It’s fair to say that the pandemic has shifted my relationship with reading over the past 12 months. The lack of travel, and missing the time in-between work commitments has changed my habits. I once carried at least one book with me wherever I went around the country.
I’ve gone through months of not reading at all, which was more just coping with family and work pressures throughout lockdown, while also being one of the people that definitely didn’t have the time to complete Netflix.
I have found some times to switch off, often when I took a few days off work every few months throughout the year. There have been new books that I’ve picked up, and a few that I’ve finished.
I wanted to recommend and keep a note of some of those books here as I try to start reading more again. It’s been a while since I last revisited reading lists on this blog, so here goes.
Dr Rachel Clarke
If a single principle underpins palliative care, it is the living and dying are not binary opposites. The dying …are still very much alive.
I read this book during a few days off in October 2020. Despite the pandemic and nightly news headlines, hearing a story of care and compassion, even in the context of palliative care, was very welcome at this time.
I loved the examples of storytelling and how this connects to meeting emotional as well as physical needs. This example which describes the work of a children’s play specialist is wonderful:
After careful consideration of this matter from her young patients’ perspective, the play specialist invented something she called ‘magic string’: a simple ball of multicoloured twine, one end of which the child could clasp, while the other would weave out of the room, under the door, to be held by their parent. She had devised a literal thread that was simultaneously, a narrative thread, a story that a child could tell themselves, while lying cold, alone, behind a lead-lined door, that Mummy or Daddy were still there, on the other-side caring and holding onto them.
People who claim not to be prejudiced are demonstrating a profound lack of self-awareness.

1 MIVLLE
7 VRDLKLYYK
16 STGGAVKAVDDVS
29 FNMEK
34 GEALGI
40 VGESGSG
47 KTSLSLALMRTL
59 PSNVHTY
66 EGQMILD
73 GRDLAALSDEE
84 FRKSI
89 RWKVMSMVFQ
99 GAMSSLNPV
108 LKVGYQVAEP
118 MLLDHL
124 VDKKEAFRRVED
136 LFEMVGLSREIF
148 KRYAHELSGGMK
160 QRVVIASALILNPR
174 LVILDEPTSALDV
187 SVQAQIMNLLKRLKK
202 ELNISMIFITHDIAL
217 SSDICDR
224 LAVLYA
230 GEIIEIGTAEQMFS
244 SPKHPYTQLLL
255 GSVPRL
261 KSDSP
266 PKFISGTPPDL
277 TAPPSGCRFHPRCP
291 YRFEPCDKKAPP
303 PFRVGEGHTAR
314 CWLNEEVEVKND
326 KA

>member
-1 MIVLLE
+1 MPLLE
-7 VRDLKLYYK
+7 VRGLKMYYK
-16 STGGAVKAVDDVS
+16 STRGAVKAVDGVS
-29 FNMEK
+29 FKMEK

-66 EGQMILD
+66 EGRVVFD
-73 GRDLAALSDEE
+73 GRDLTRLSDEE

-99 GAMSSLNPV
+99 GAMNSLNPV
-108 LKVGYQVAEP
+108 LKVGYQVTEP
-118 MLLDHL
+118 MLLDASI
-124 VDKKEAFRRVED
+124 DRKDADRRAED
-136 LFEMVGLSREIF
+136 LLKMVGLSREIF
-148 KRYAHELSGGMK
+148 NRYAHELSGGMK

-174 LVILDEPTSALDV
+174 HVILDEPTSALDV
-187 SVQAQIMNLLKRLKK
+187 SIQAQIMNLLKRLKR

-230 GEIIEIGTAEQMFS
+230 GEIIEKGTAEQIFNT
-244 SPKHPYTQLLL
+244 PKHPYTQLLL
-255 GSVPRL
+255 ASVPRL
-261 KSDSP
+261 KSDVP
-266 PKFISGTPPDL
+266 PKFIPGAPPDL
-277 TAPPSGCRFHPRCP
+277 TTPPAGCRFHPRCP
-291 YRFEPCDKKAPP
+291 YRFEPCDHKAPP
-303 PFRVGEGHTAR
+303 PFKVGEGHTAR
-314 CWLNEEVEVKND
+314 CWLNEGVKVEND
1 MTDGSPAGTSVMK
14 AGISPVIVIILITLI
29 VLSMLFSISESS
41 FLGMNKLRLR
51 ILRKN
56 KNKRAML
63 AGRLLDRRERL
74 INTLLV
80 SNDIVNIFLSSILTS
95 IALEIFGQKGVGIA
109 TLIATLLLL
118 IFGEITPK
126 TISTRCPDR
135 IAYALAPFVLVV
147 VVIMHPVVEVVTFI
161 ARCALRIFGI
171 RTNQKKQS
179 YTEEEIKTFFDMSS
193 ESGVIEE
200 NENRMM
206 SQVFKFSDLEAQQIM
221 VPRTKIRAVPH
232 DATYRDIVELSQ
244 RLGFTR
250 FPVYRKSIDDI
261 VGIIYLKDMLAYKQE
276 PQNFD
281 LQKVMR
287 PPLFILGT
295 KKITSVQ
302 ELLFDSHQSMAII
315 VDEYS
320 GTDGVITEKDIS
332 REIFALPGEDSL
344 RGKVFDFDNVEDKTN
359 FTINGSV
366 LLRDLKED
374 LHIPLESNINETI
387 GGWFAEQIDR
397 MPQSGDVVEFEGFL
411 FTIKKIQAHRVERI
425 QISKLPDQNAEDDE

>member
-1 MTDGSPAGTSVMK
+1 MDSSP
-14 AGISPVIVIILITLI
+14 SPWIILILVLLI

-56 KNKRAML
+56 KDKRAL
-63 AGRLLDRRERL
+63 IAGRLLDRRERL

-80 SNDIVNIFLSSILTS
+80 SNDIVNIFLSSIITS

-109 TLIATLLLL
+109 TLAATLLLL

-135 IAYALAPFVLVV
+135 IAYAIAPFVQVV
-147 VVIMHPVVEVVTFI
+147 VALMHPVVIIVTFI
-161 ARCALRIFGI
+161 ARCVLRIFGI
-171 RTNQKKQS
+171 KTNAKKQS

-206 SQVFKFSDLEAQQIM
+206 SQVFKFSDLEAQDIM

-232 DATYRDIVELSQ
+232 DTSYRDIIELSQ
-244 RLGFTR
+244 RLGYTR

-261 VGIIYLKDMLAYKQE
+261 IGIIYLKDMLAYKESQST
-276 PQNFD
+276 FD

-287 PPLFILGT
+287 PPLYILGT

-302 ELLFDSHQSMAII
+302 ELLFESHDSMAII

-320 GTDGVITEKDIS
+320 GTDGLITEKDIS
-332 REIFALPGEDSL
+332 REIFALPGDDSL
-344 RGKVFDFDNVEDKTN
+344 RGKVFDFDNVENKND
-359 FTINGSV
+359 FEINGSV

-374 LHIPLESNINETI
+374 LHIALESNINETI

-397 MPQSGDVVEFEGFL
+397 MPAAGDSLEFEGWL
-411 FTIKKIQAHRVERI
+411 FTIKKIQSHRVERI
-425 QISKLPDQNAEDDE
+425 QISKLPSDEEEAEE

This quote was me for most of my life, and I’m trying to do better.
I read this book at the start of May 2020. The death of George Floyd later that month and then the Black Lives Matter movement became defining moments of the year. The main quote that I keeping coming back to as a constant reminder to challenge myself is this:
White supremacy describes the culture we live in, a culture that positions white people and all that is associated with them (whiteness) as ideal. White supremacy is more than the idea that whites are superior to people of colour; it is the deeper premise that supports this idea–the definition of whites as the norm or standard for human, and people of colour as a deviation from that norm.
…white privilege is an absence of the negative consequences of racism
I read this book at the same time as White Fragility. It’s another challenge to do better and to be much more self-aware of the privilege I’ve had as a white man growing up and living in the UK.
I’m also now part way way through Brit(ish) – On Race, Identity and Belonging by Afua Hirsch which I started reading around the same time.
I’ve just finished this book, having read the first half a few months ago.
It’s not a long read, but it’s written with a clarity I’ve always aspired to having read Seth Godin books for nearly 20 years. I definitely needed to read something fresh about creative practice, and this was the perfect encouragement to start developing my own writing and to start sharing more again (getting past my own creative resistance).
A favourite quote from The Practice:
Everyone who creates feels resistance. Everyone who is seriously engaged in the deep effort of inventing and shipping original work feels the fear. That’s not the question. The question is: where do you put the fear?
I’ve just finished this book (I had a few days off work last week). I also read the other James O’Brien book last year – How To Be Right … in a world gone wrong.
There were good points in both books about how hard is is to change your own mindset, as well anyone else’s. There was also a good interview included here with Malcolm Gladwell referencing his book Talking to Strangers which I read last year.
A favourite quote from How Not To Be Wrong that resonated with me:
…experiences are worth a million times more than opinions when we come to access what is ‘right’ and what is ‘wrong’.
I’ve just started this book and it’s a long read (so might take me a while).
I heard a lot about Sir Jeremy Heywood when working in the Civil Service, and remember how he supported One Team Gov. Having read this review in the Observer I’m sure that there’s a lot to learn about public service here.
I’m planning to read this soon. I came across the book through The Samaritans.